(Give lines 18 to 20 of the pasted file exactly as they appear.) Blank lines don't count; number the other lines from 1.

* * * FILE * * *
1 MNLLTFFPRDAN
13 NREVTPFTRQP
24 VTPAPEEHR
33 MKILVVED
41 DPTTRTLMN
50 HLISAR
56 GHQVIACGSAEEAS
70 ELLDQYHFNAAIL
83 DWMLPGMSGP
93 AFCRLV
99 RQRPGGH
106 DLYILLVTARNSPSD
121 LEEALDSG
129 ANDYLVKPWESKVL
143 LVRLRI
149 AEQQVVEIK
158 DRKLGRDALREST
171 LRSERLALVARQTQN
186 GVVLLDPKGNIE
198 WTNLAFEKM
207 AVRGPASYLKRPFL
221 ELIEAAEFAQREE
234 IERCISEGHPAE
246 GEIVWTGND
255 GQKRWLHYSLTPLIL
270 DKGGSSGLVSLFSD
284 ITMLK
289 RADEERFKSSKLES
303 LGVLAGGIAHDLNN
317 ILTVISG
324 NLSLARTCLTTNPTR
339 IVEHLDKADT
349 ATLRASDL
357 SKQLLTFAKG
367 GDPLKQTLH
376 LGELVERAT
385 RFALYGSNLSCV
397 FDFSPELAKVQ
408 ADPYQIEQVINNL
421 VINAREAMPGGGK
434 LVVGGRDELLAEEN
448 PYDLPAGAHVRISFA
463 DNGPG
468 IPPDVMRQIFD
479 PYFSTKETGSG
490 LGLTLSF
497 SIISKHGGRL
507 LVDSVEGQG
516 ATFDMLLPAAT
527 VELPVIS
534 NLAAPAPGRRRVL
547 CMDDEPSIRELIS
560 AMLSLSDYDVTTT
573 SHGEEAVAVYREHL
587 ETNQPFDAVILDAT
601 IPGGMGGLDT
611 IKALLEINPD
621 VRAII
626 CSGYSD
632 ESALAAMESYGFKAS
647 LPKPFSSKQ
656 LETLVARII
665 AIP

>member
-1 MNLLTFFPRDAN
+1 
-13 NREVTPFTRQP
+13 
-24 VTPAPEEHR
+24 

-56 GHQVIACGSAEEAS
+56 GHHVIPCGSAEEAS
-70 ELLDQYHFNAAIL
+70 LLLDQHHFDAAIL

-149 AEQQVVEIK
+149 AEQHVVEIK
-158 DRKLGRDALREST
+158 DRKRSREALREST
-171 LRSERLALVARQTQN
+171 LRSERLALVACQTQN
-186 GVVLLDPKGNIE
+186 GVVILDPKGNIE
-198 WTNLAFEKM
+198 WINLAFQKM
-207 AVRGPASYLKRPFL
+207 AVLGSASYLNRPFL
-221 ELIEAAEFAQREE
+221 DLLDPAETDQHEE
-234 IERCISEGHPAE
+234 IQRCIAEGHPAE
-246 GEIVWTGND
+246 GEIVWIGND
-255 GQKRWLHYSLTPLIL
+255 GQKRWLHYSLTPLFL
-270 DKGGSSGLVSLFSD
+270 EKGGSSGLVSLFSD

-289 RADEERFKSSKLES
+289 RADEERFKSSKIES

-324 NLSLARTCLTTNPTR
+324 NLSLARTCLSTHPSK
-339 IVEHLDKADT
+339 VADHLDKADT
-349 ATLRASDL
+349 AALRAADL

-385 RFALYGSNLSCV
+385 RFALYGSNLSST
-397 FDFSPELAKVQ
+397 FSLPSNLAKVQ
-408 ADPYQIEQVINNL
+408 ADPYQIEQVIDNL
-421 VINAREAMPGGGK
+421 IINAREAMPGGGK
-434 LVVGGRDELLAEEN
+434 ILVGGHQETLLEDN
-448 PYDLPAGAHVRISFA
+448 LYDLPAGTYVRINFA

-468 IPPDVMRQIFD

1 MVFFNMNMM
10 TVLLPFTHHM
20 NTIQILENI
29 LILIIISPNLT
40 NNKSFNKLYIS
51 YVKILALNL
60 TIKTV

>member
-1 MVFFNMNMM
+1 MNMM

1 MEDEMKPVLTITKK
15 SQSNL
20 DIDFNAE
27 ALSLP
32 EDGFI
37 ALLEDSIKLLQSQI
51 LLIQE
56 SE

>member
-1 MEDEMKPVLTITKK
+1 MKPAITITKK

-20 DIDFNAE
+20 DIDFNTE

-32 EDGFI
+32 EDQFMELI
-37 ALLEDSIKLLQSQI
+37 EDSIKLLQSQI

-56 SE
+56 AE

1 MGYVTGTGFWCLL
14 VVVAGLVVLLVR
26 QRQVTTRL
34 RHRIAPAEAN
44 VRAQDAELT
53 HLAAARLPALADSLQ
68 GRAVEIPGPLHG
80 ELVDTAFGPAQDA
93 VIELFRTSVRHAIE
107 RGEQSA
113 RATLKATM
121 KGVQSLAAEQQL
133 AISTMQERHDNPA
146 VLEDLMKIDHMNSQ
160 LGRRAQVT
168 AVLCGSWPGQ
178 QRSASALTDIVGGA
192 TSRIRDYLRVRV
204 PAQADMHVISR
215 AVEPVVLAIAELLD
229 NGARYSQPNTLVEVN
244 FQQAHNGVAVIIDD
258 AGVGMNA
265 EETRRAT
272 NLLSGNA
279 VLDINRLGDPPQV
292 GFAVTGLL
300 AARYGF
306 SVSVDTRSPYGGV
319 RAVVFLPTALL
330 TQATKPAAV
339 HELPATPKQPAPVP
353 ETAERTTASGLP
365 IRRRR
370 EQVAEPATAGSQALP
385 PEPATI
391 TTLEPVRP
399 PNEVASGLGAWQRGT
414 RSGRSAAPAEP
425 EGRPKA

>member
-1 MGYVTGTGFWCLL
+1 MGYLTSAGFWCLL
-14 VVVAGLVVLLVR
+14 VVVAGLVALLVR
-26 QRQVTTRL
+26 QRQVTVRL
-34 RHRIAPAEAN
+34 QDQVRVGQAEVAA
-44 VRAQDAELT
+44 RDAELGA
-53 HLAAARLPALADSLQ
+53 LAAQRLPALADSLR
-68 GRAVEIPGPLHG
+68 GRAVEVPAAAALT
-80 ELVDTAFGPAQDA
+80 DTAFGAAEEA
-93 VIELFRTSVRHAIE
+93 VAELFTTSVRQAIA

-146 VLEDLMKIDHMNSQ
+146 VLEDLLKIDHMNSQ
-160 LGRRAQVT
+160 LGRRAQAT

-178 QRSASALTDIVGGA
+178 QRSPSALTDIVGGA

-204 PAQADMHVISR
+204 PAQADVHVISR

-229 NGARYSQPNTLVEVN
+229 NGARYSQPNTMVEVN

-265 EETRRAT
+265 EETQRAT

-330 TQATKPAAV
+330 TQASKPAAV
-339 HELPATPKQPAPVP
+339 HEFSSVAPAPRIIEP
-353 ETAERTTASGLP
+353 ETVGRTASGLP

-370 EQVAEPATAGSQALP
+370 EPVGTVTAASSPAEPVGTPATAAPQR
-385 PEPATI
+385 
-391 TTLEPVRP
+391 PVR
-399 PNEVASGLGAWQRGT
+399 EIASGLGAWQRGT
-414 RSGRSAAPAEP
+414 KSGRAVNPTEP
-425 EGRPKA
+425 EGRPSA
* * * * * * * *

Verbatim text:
171 LRSERLALVARQTQN
186 GVVLLDPKGNIE
198 WTNLAFEKM